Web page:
Where did social dance originated? – Functions Of Social Dance

Where is the “Dance of the Year” from? And is it as popular as it claims?

The dance that we see all around us today, the form of dance that has defined modern life since ancient times, dates back to the ancient Egyptians and their matriculation dance, called the “bach” (Bach). This form of performance is called the “dance,” and dates back to at least 5,000 B.C. in ancient Egypt when they first demonstrated the move in the form of the matriculate and the pheasant.

As soon as it was brought into use in the Roman Republic between A.D. 75 and 300, the performance of the “bach” spread throughout Europe and into the Middle East, and was eventually adopted in various cultures, with various styles. However, the dance of the bach has never been accepted by society as the standard dance of the day.


The “bach,” however, has been one of the most popular dance forms in New York City since the 1890s. In its place came the “pied-piper” and later the “guitar” of the modern concert hall, and it was until around 1915 that the dance made its debut at a New Year’s Eve ball in New York City:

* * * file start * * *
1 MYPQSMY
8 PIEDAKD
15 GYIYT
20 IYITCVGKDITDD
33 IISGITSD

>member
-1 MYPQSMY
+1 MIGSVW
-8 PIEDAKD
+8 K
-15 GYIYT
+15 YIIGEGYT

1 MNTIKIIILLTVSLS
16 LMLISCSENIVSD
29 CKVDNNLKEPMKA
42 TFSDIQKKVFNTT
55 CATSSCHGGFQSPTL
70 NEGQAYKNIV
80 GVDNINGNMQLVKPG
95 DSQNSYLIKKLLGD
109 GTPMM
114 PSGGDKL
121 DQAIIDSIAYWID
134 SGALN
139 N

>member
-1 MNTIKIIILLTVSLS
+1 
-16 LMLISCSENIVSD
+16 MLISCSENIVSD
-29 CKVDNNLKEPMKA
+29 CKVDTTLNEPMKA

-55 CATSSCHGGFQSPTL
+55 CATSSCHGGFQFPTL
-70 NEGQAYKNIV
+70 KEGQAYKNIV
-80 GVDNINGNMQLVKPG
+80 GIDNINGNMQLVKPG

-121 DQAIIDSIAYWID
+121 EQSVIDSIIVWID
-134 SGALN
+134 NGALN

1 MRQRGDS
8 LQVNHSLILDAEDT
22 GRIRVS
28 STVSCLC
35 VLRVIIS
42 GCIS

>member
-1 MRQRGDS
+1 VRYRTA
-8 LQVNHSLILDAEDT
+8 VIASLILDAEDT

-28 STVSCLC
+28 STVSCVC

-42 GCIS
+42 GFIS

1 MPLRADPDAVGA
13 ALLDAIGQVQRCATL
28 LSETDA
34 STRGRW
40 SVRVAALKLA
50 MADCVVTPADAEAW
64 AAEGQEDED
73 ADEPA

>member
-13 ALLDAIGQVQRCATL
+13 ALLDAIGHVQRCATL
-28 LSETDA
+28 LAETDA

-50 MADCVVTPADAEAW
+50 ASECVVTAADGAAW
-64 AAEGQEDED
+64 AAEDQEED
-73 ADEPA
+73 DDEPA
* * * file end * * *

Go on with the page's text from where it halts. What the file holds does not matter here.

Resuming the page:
In 1894, at last, I was privileged to witness the first performance of the “pied-piper,” a new dance in use from New York City. The “pied-piper” begins about midway through, the dancer moving about the room from left to right, and is followed by the following figure: a dancer stands facing the audience (usually from about three feet back) and performs a “bowing” motion in which he raises his right foot in the air and holds it still: his left foot, which continues forward, remains still. The dancer next moves his right leg, the leg he is most recently raising, one step further forward and then another: he then resumes his previous position, but now he will again bow.

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This performance was staged, but so far the dance has never been adopted by society as a way of greeting each other.

The dances that we love to celebrate and dance out loud—from Broadway to Las Vegas, from the city’s famous nightclubs to the bars of the Deep South—have always been “popular” dances but have never been accepted as the national, or even the world’s, dance of

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Where did social dance originated? – Functions Of Social Dance
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